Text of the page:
India and its "Governors", "Presidencies" and "Residencies"

Meaning of the words in early English
In Latin "Gubernare" is the word for "Governor" — meaning to Direct and Guide. The word "Praesidere" literally means "To be Seated in the Front" — to "Preside over" with "Praesidium" meaning "Defense".

In English the word "President" became the name for the head of an endowed college or community, starting in the 1450s. Early British colonies in the US, with their investment coming from England, then had an elected "President" starting with John Smith in Virginia in 1608.

The word "Praesidere" contrasted with the old French word "Residere: Sit (back) down" Settle down and "Resident", and in the late 1300s in middle English it had the same meaning.

History of England in India
Surat and Bombay, Madras and Bengal

1612 Surat's presidency was established with the founding of an East India Company factory in the western Indian port city of Surat in 1612. At its height, its presidency included all factories on the west coast of India, including Ahmadabad, Balasore (1655-84), Bombay (1665-87) and Hughly (1655-84).

From 1655 to 1684, the President of the Surat factory also exercised his authority over Madras (Chennai) on the east coast, first settled in 1640. In 1684, Elihu Yale became the first President of Madras.

1668 On 27 March a Royal Charter was issued transferring Bombay (Mumbai), 280 kilometres south, from Charles II to the British East India Company for an annual rent of £10. On 21 September the appointed Commissioners received their charge for the island, and the island was handed over to the Company on 23 September.

Upon the transfer, Bombay was made subordinate to the Company's settlement in Surat with the Governors of Bombay being the Presidents of Surat Council. Bombay, during these early years, was administered by a Deputy Governor.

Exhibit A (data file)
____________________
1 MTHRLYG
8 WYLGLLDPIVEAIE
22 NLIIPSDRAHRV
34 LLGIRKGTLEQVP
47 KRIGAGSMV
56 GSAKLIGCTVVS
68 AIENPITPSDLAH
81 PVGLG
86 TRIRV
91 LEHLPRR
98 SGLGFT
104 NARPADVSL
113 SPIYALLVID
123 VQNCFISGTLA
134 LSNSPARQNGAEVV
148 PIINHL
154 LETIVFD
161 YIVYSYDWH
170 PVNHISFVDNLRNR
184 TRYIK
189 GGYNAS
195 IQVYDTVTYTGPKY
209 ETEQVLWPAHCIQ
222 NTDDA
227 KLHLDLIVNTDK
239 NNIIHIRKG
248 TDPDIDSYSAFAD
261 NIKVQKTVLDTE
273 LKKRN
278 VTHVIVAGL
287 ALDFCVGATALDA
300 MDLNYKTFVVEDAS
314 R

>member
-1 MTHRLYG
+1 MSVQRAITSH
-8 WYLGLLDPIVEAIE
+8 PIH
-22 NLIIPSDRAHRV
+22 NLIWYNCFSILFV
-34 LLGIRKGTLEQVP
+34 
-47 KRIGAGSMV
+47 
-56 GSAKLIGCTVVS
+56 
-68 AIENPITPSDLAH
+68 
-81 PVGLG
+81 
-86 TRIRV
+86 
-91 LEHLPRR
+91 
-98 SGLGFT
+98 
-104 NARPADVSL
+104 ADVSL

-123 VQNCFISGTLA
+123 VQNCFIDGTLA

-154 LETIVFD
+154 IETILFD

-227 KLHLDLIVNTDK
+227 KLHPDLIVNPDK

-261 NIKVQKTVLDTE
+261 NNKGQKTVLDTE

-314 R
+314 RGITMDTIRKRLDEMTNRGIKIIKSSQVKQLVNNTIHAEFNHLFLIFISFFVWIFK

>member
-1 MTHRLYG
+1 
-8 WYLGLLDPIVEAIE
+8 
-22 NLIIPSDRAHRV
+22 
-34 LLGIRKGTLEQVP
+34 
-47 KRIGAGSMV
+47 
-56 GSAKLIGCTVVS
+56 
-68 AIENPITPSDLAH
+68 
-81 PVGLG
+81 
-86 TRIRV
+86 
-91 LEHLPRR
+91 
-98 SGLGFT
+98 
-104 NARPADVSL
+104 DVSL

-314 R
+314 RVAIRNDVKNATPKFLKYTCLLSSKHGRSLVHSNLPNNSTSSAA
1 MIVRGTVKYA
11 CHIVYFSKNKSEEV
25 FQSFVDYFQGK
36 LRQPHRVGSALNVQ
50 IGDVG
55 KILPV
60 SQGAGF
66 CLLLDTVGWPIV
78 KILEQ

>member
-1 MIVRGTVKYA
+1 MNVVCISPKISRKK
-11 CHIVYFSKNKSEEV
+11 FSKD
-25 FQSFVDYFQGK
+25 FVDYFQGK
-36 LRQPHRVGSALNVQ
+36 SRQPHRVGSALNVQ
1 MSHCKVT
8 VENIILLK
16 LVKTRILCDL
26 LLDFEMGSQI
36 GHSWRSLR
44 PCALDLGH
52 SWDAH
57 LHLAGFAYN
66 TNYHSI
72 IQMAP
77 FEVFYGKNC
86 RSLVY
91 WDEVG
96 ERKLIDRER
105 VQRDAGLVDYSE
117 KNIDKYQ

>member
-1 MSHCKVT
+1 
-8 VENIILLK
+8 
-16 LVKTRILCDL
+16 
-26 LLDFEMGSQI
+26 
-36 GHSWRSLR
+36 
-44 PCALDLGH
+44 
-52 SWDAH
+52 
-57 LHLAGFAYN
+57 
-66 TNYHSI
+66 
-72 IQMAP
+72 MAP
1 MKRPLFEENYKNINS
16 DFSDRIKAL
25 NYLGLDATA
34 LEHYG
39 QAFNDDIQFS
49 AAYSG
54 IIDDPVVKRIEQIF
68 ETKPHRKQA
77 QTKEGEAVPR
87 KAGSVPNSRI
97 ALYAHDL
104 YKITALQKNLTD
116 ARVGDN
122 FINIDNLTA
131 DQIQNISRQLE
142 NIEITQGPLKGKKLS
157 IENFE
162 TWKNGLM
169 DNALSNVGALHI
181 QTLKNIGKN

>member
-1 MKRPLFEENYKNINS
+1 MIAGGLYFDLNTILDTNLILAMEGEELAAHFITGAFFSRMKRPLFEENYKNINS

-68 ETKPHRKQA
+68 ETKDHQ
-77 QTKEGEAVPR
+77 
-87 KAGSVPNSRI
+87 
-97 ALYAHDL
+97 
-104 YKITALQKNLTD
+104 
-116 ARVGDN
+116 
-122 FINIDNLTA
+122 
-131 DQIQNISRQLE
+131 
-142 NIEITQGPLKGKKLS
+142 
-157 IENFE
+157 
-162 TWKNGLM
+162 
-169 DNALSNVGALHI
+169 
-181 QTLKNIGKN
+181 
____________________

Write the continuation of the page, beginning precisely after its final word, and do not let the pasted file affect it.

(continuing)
In 1687, the Company transferred its main holdings from Surat to Bombay, placing Bombay at the head of all the Company's establishments in India. However, the onset of plague and cholera delayed implementation, and the headquarters was not actually moved to Bombay until 1708.

During the Governorships of John Gayer, Nicholas Waite, and William Aislabie (1694–1715), the Bombay Governors also held the title of "General", as well as their main title of "President", with Governor of Bombay being a supplementary title and role.

In the north east was Bengal, having its first governor appointed in 1680 and becoming a presidency in 1690.

The three principal trading administrations including factories and forts, were now
1. The Bombay Presidency
2. The Madras Presidency (or the Presidency of Fort St. George)
3. The Bengal Presidency (or the Presidency of Fort William)
with each one administered by a Governor.

In 1757 the Bengal Army was formed as a locally recruited unit of Bengal sepoys in the form of the "Lal Paltan" battalion, following the death of British soldiers in the "Black Hole of Calcutta" massacre. Under British Major-General Robert Clive it defeated the Nawab of Bengal at the Battle of Plassey in 23 June 1757, followed by the Battle of Buxar in 22 October 1764.

In 1773 Warren Hastings became first Governor-General of Bengal, within a five-man Supreme Council of Bengal.

After 1857 and the Indian Rebellion, the Company rule in India ended, with its rule transferred to the British Crown. The presidencies became known as provinces.

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